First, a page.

Bad Hair Days and Self-EsteemAt some point, everyone has experienced what has become popularly known as a "bad hair day." In many cases, the phrase is used to indicate the overall experience of an unpleasant day. For anyone who has ever suffered from limp locks or cowlicks, it will come as no surprise to hear that researchers have now demonstrated that bad hair days may actually have a negative impact on self-esteem. Bad hair may not only be a style challenge, it may also be harmful to your mental health.
In a study commissioned by Physique, researchers at Yale University found that "bad hair days" impact self-esteem by increasing levels of self-doubt and personal criticism. "Interestingly, both women and men are negatively affected by the phenomenon of bad hair days,'' says Dr. Marianne LaFrance, Professor of Psychology and Professor of Women's and Gender Studies at Yale University. "Even more fascinating is our finding that individuals perceive their capabilities to be significantly lower than others when experiencing bad hair."
Participants in the study included both men and women of diverse ethnicity from varied cultural backgrounds. Researchers were particularly interested in how bad hair days affected individuals on measures of self-esteem, social insecurity, feelings of personal value.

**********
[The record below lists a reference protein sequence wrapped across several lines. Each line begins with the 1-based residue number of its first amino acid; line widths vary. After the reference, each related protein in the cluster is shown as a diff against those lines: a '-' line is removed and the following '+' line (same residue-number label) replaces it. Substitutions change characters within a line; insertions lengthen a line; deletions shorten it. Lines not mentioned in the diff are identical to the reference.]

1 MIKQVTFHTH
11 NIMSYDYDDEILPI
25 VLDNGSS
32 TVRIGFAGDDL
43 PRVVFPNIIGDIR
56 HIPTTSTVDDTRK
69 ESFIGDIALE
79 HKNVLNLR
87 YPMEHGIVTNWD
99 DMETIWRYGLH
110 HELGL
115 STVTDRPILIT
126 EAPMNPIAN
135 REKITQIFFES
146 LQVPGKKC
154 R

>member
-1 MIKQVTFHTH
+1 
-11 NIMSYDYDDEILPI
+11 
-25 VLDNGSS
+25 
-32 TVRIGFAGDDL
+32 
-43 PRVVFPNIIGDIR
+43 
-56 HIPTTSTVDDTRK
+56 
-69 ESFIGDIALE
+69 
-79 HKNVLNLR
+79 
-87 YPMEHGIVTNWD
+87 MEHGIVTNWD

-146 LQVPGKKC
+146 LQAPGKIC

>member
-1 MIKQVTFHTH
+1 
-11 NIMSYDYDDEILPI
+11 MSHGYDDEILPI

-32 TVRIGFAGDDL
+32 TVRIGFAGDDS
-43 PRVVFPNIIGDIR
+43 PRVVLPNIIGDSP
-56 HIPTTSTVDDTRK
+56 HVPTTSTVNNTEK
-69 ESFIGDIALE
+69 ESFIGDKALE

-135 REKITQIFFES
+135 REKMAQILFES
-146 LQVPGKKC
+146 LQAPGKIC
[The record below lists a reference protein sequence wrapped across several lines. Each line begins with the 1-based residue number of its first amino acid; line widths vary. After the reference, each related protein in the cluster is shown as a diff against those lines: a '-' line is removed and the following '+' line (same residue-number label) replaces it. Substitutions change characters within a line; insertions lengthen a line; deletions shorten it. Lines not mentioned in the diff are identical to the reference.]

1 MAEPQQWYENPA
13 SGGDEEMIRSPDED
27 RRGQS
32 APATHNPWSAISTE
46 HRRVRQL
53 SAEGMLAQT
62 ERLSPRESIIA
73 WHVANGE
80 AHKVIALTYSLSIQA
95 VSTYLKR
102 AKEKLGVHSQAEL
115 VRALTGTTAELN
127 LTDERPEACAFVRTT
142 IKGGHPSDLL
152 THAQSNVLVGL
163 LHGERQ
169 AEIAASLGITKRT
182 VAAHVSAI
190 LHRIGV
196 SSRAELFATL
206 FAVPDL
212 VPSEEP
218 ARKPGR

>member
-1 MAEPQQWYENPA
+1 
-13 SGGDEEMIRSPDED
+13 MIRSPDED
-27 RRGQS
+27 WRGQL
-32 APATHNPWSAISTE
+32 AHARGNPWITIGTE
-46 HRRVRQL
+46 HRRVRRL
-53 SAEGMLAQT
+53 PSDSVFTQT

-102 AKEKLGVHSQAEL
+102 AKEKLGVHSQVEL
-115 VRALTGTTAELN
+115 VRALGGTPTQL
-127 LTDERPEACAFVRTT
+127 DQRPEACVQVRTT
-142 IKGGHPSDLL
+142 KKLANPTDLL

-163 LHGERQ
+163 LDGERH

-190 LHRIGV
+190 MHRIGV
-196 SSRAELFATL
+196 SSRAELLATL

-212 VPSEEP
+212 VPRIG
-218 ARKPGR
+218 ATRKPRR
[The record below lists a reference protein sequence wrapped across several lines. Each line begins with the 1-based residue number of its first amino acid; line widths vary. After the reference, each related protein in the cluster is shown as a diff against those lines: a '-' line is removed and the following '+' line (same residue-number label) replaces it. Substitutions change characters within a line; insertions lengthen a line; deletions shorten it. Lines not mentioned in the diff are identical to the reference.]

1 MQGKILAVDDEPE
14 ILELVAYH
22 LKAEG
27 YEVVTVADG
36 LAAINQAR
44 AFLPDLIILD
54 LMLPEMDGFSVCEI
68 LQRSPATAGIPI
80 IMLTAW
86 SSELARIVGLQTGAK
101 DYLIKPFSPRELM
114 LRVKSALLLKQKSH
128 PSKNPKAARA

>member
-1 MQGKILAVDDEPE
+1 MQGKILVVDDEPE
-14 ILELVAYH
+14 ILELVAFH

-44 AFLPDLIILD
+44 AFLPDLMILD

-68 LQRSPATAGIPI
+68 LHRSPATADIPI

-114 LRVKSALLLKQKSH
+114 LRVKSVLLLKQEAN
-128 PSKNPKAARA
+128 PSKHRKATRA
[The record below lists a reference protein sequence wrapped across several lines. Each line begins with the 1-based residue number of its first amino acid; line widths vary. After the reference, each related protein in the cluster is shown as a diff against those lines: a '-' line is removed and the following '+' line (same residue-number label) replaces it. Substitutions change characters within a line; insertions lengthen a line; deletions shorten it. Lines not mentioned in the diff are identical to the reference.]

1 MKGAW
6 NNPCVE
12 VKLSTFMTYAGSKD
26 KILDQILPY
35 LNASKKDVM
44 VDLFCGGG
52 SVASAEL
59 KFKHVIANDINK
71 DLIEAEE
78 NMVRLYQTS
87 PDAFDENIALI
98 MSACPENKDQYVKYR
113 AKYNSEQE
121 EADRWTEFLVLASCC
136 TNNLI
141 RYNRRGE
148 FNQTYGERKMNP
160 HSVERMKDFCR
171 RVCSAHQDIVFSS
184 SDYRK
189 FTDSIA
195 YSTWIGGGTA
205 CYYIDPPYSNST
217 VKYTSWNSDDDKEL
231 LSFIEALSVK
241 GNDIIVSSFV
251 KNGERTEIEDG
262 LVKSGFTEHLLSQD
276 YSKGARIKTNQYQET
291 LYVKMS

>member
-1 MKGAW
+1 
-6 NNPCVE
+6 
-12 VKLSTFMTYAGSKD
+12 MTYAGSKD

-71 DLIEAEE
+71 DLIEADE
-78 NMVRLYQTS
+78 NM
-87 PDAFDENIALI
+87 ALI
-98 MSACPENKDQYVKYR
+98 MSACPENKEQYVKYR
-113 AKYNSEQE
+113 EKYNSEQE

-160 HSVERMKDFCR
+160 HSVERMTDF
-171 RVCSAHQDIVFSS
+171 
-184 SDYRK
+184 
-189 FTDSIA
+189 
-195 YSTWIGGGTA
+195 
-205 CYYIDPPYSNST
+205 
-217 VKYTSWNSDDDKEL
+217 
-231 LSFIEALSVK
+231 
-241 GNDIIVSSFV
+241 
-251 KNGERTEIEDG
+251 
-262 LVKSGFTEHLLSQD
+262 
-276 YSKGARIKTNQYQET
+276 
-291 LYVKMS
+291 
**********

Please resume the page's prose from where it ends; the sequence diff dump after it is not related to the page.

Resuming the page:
One of the most interesting findings of the study was that bad hair days had a dramatic impact on performance self-esteem. Experience of a bad hair day caused study participants to feel less smart and less capable at performing tasks in which they were normally competent. Most surprisingly, this effect was highest among men.
The study also showed a dramatic increase in social insecurity among those suffering from a bad hair day. The reason for this is fairly simple. When we are anxious about an aspect of our appearance, we tend to believe that others are also noticing our perceived imperfections. In many cases, other people notice such things far less than we imagine.
In the Yale study, women reported experiencing more feelings of shame and embarrassment while men reported lowered confidence and increased nervousness. In addition to this social anxiety about appearance, study participants began making other negative comments about themselves. Researchers concluded that "bad hair days" could lead to other feelings of self-criticism that go beyond mere appearance.
The findings of this study indicate that it is important to maintain a good appearance in order to continue feeling good about yourself. So what can you do to prevent bad hair days? The first step is to make sure your hair is healthy and cared for. Using a quality conditioner can help improve the look of your hair and will prevent tangles that could damage your hair.
If your hair isn't in the best health, visit a stylist to have split ends trimmed and have your hair cut in a style that is flattering and easy to maintain. Sometimes, simple things such as static cling cause bad hair days. Static cling is especially problematic during colder times of the year. If you are having a static problem, you can minimize the effect by using a dryer sheet that you normally use to get rid of static from your laundry. Simply run a dryer sheet over your hair to help tame your locks.
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